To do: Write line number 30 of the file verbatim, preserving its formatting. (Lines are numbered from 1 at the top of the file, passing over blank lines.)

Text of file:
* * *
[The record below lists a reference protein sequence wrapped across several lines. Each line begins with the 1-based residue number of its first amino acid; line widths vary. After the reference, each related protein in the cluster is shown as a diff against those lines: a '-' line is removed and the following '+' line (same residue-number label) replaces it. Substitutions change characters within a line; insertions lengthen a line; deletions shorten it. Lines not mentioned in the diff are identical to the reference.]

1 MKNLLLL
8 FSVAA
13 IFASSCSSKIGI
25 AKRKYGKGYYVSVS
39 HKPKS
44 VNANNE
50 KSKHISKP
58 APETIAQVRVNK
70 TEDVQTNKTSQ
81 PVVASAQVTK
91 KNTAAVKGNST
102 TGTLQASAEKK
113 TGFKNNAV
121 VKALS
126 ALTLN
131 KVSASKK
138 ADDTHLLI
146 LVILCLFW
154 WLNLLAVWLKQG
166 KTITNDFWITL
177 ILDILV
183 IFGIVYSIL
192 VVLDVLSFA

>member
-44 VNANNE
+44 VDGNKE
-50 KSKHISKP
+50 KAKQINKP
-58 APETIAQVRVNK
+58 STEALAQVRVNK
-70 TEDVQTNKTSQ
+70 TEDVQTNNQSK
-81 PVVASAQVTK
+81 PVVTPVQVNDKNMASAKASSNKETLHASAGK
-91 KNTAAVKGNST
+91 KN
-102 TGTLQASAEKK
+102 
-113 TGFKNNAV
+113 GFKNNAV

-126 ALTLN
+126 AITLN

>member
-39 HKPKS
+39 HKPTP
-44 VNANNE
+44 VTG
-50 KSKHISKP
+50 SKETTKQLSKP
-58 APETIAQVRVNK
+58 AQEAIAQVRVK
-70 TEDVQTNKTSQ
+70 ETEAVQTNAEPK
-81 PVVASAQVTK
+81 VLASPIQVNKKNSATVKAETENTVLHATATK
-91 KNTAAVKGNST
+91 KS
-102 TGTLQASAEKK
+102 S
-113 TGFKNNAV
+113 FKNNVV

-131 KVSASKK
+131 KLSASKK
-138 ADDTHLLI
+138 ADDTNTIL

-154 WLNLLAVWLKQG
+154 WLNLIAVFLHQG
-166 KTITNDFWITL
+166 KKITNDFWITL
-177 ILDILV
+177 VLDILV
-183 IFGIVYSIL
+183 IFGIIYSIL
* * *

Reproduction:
-58 APETIAQVRVNK